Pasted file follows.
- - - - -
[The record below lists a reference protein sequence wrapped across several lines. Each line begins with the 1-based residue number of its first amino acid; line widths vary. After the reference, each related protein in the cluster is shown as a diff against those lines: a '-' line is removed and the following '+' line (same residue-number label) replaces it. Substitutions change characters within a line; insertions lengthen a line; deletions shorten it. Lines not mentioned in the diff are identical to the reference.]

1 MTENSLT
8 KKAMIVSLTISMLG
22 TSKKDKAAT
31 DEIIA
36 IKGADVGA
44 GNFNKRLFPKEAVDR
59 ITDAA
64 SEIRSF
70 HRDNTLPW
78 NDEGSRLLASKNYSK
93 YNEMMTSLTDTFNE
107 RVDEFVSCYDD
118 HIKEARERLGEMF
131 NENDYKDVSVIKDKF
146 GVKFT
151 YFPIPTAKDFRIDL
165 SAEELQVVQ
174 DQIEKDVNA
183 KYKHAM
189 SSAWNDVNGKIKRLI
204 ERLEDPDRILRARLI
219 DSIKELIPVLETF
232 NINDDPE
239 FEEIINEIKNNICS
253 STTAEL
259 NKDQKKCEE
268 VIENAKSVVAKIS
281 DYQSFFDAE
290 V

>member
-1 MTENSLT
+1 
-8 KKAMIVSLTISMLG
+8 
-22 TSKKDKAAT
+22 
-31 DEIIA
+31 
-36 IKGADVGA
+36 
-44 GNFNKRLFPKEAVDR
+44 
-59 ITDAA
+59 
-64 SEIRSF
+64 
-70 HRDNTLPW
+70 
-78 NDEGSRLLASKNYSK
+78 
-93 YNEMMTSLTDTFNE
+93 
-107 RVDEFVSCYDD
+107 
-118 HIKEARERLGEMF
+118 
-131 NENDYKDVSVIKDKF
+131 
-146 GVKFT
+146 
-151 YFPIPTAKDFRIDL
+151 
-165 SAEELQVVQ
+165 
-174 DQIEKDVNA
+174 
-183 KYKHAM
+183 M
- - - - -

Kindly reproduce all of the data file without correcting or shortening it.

[The record below lists a reference protein sequence wrapped across several lines. Each line begins with the 1-based residue number of its first amino acid; line widths vary. After the reference, each related protein in the cluster is shown as a diff against those lines: a '-' line is removed and the following '+' line (same residue-number label) replaces it. Substitutions change characters within a line; insertions lengthen a line; deletions shorten it. Lines not mentioned in the diff are identical to the reference.]

1 MTENSLT
8 KKAMIVSLTISMLG
22 TSKKDKAAT
31 DEIIA
36 IKGADVGA
44 GNFNKRLFPKEAVDR
59 ITDAA
64 SEIRSF
70 HRDNTLPW
78 NDEGSRLLASKNYSK
93 YNEMMTSLTDTFNE
107 RVDEFVSCYDD
118 HIKEARERLGEMF
131 NENDYKDVSVIKDKF
146 GVKFT
151 YFPIPTAKDFRIDL
165 SAEELQVVQ
174 DQIEKDVNA
183 KYKHAM
189 SSAWNDVNGKIKRLI
204 ERLEDPDRILRARLI
219 DSIKELIPVLETF
232 NINDDPE
239 FEEIINEIKNNICS
253 STTAEL
259 NKDQKKCEE
268 VIENAKSVVAKIS
281 DYQSFFDAE
290 V

>member
-1 MTENSLT
+1 
-8 KKAMIVSLTISMLG
+8 
-22 TSKKDKAAT
+22 
-31 DEIIA
+31 
-36 IKGADVGA
+36 
-44 GNFNKRLFPKEAVDR
+44 
-59 ITDAA
+59 
-64 SEIRSF
+64 
-70 HRDNTLPW
+70 
-78 NDEGSRLLASKNYSK
+78 
-93 YNEMMTSLTDTFNE
+93 
-107 RVDEFVSCYDD
+107 
-118 HIKEARERLGEMF
+118 
-131 NENDYKDVSVIKDKF
+131 
-146 GVKFT
+146 
-151 YFPIPTAKDFRIDL
+151 
-165 SAEELQVVQ
+165 
-174 DQIEKDVNA
+174 
-183 KYKHAM
+183 M